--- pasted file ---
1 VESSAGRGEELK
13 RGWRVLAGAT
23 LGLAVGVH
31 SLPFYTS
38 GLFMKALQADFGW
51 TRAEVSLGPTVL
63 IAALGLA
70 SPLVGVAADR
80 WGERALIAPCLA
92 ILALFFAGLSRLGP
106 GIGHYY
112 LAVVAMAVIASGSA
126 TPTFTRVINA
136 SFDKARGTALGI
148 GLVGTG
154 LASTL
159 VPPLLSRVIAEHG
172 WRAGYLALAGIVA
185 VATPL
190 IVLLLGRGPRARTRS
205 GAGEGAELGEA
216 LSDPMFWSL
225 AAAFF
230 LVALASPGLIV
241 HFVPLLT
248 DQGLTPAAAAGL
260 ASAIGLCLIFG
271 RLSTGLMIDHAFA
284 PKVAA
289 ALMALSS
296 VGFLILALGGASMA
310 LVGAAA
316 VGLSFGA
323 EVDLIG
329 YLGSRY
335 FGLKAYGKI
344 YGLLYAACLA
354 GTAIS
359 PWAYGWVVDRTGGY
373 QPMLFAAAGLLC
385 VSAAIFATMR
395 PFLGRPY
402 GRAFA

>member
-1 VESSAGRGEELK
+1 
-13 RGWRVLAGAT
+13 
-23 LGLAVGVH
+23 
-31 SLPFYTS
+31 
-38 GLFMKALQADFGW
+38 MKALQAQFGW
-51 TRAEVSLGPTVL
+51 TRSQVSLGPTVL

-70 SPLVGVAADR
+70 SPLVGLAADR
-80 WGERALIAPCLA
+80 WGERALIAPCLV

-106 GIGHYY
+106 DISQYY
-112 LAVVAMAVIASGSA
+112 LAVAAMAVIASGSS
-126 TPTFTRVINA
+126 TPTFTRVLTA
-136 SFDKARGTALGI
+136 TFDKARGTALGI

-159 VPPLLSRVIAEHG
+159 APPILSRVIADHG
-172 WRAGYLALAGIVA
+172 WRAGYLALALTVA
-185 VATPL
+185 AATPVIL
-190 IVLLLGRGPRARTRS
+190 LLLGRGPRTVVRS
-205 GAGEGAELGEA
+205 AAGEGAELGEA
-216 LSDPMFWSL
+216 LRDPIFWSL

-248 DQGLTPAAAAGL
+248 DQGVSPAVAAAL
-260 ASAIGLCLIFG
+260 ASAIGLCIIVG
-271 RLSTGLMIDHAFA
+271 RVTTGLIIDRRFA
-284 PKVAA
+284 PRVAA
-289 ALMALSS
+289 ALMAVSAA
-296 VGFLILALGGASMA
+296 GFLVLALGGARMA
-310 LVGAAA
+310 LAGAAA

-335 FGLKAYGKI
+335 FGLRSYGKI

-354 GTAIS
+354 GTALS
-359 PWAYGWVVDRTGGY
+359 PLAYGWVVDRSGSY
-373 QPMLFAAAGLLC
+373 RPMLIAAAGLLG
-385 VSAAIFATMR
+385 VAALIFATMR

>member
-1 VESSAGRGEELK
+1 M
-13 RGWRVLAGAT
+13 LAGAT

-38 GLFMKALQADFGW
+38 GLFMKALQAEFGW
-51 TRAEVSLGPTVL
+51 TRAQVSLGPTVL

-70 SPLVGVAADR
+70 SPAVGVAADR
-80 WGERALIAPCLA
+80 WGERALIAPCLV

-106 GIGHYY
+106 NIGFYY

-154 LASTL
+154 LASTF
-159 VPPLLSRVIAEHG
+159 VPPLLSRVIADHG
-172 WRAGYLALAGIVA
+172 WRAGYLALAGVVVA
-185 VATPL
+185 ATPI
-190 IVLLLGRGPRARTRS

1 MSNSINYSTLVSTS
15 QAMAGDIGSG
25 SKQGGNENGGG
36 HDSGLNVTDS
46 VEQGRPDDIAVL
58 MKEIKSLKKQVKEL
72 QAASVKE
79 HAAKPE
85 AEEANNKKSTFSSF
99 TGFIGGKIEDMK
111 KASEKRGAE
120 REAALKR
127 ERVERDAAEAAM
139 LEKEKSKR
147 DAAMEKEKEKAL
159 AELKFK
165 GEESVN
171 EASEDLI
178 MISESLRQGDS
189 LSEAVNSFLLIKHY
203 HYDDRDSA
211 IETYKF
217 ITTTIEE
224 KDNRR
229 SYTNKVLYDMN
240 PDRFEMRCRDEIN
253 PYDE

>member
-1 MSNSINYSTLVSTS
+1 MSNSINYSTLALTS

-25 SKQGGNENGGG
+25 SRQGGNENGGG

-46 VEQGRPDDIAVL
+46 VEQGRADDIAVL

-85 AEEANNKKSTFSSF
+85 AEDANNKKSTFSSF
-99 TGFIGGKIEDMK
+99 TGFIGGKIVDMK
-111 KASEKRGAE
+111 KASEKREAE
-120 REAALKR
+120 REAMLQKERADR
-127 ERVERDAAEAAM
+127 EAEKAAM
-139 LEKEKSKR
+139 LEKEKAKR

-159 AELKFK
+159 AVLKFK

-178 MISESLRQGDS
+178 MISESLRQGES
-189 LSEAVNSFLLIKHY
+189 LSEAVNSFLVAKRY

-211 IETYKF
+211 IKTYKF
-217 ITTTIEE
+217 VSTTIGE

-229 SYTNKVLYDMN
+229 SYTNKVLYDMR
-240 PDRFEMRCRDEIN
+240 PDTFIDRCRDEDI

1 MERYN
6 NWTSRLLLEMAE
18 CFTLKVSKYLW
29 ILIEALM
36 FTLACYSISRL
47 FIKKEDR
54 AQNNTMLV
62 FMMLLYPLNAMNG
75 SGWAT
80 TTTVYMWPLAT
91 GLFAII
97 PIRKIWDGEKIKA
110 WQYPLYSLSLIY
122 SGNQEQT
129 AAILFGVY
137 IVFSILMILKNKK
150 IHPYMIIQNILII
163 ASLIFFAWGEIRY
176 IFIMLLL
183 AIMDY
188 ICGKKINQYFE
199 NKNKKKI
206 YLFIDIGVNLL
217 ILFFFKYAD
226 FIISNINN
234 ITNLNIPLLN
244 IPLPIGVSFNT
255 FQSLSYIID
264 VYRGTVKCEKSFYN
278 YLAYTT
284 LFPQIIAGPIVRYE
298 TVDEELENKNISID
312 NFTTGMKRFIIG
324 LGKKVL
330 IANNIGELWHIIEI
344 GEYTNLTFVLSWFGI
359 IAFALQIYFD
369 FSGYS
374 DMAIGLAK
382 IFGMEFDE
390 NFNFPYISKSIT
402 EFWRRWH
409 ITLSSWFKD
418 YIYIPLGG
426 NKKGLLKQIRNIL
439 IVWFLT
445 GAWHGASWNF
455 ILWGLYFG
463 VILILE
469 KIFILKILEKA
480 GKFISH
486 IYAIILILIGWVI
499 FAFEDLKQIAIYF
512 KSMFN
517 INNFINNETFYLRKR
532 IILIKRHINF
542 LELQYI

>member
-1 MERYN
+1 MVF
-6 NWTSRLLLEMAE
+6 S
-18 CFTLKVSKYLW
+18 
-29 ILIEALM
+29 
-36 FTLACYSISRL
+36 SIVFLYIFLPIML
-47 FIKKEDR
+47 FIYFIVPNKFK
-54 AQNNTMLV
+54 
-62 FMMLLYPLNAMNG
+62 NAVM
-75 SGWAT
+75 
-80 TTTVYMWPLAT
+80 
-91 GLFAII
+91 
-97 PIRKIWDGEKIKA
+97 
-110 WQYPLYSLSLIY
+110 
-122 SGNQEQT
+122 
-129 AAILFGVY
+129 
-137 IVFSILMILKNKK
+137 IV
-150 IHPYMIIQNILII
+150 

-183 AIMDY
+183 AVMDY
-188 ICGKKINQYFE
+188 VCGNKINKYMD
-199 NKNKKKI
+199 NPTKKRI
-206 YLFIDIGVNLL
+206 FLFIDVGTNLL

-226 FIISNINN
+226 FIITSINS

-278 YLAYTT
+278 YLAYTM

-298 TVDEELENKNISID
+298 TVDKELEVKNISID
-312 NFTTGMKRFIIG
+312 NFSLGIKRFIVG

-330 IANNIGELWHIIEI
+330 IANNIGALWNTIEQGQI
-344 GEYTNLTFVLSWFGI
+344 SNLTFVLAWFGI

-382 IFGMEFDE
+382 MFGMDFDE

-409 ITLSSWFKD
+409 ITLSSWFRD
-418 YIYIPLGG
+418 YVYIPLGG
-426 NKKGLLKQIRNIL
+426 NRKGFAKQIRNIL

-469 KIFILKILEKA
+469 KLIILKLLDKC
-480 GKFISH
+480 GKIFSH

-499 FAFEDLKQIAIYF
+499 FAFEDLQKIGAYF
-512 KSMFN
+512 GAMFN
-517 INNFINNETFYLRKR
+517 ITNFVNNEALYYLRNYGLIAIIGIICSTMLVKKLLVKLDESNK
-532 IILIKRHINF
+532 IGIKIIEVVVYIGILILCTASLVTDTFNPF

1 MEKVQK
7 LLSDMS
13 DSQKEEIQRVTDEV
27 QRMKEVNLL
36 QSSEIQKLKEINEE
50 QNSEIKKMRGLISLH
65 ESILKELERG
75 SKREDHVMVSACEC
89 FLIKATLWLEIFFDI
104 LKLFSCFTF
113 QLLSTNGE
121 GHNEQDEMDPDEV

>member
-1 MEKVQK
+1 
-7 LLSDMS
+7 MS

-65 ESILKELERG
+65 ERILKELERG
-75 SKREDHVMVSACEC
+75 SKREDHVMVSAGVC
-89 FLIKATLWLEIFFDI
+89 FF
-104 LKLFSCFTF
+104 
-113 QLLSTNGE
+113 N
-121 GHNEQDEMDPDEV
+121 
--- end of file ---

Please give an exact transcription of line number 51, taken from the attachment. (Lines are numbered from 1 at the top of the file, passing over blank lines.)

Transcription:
-31 SLPFYTS